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Are These Snow Tracks Going To Be Enough???
- Published on Jan 28, 2023 veröffentlicht
- Casey Ladelle’s channel: / @casey.ladelle
Ambition Strike channel: / @ambitionstrikes
Walls outdoor wear: bit.ly/3R1DUeH
Today we finish mocking up the track frame and getting all the wheels mounted. I’m super excited to get these tracks finished and tested!!!
Thanks for watching!
- Autos & Vehicles
Comments • 1 536
This is a great project. Once you get them on and they're working good, you should challenge your dad and his snowcat to some fun in the snow.
No one said he needed his Dad. 🤷🏻♂️
I would watch this. Twice.
He doesn’t need his dad…
The tracked recovery Winter Olympics, with RAD, MORR, Robby Layton and Casey Ladelle. 😂
The tracks will definitely weigh more than the tires. Great job Rudy can't wait to see it in action.
Amazing! The 12" idler wheels look suspect, but the road wheels (as they are called in the military) on military track vehicles are basically the same thing. Granted the road wheels are more heavy duty, but they are on vehicles weighing from 12 to 70+ tons. It'll be interesting to see how well yours hold up.
I love where this is going!! I really wanted to build my own tracks for this season, but a serious lack of time and an abundance of other projects meant it made more sense to just buy them again. I’m hoping that this summer I can get time to redesign the lower half to use larger pneumatic wheels that smooth out the ride on rough ground.
hey Ruditoot you need to replace all of that square tubing with plate steel you have access to a plasma cutter you can come right off the hub with plate steel, bend it at a 90 degree angle and have plate all the way to the front and rear idler wheels and then have ear tabs off the bottom of that for the boogie wheels......you can cut holes in the plate as well to lower weight after it is all shaped out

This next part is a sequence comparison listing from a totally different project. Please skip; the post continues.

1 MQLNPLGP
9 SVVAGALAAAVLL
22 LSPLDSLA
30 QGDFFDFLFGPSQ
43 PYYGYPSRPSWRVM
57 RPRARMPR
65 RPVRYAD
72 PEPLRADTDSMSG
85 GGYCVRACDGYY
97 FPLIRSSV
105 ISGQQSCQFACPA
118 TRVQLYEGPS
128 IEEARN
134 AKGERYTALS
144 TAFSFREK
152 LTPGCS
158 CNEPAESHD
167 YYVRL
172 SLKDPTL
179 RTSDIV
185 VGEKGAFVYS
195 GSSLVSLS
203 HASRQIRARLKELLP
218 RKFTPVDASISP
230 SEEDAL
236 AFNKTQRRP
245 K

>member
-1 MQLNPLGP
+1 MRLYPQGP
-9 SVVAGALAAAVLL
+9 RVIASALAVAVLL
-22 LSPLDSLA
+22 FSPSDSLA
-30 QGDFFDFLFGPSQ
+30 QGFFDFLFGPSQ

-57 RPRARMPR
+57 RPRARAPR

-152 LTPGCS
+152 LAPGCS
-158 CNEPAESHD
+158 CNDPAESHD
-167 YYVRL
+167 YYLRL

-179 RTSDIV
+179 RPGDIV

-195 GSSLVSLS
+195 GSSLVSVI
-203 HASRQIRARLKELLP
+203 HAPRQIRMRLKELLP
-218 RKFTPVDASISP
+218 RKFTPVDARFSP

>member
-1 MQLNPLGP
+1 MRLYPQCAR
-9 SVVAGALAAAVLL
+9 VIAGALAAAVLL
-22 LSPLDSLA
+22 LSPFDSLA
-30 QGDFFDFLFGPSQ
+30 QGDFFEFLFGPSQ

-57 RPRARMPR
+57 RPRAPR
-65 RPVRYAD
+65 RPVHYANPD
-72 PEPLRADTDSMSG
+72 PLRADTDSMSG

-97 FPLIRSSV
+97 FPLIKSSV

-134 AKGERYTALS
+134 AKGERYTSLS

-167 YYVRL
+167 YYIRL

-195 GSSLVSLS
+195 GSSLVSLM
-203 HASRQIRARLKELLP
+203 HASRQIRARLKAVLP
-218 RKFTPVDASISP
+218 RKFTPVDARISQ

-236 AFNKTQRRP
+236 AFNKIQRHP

@Matt Williams he just did hydro steering! So it shouldn’t be a problem!
Did you tell him to upgrade to a 10 gallon power steering fluid reservoir or add some type of cooling system?
Casey is the best.
@Rudys Adventure and Design You Can Do It!
You're Makin incredible progress. I've been a metal fabricator all my life so I have a pretty good grasp of the scope of work you're tackling. It's big. Props to your brother for all the welding. They look great! Looking forward to the next installment!
Looks great. I would think about putting the adjustable wheel at the back of the track so your threaded rod isn't taking the shock of anything you run into.
Beat me to it
Maybe an air shock on the front bogie instead of a threaded rod to soak up some of the shock
Put the track on the other side of the vehicle and it’ll be at the back.
@William Sanders The rear wheels on this are the ones being pulled on all the time. I did maintenance on the Nodwell tracked vehicle I used in the Arctic many years ago and they had a grease cylinder to tighten the track on the front. To loosen the track to do maintenance on it the grease zerk is taken off to bleed the grease out.
I don't know about the threaded rod, on snow tracks, but on most tracked heavy equipment, the adjustment system is on the front of the machine. True, they are (Unless really old) grease adjusters, that tighten tracks with grease pressure in a cylinder. But even the old Caterpillar equipment with the manual adjustable track tensioner, have the adjuster on the front idler wheel.
Your larger front 12” wheels will definitely need to be upgraded to utilize sealed or greased bearings. Looking good. Keep it up!
I agree on those wheels. Plus the metal on those is usually pretty thin. I had similar ones on a dolly and they did not hold up to much side load.
I agree that the large idle wheel bearings appear sketchy at this point and only support minimal lateral load with their thin metal sidewalls. Hard turning may lead to more lateral stresses than you may think. Are the bearings fully road-worthy? Would a single fat wheel or two adjacent narrow wheels at each end of the track and supported with outboard bearings provide more lateral stability? If I understand your design correctly, it seems like the track tensioner rod is in compression subject to bending under the vehicle load and against track tension. It could be inverted so that the weight of the vehicle contributes to the track tension and the adjustment threaded rod is also in tension. Potentially a stronger orientation if the tension rod fails, the vehicle weight can still help keep some track tension.